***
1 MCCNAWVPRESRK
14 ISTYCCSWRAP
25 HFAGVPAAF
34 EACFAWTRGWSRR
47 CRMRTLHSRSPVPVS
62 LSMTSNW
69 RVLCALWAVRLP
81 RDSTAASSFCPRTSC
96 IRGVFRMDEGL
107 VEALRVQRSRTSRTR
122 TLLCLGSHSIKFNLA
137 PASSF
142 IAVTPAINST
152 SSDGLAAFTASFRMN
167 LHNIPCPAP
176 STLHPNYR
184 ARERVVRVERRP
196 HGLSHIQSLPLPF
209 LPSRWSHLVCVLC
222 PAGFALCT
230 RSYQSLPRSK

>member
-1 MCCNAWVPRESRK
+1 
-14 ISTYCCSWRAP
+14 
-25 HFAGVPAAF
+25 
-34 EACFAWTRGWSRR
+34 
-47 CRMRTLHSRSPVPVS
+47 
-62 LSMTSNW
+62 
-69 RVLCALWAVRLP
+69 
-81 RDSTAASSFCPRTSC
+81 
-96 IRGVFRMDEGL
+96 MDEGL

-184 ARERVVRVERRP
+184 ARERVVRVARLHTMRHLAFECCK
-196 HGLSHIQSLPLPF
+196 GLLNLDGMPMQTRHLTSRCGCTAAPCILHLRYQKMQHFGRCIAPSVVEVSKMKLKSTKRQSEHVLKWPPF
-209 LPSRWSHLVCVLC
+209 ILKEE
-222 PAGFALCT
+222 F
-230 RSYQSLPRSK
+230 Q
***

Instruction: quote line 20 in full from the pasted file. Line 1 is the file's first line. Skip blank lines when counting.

222 PAGFALCT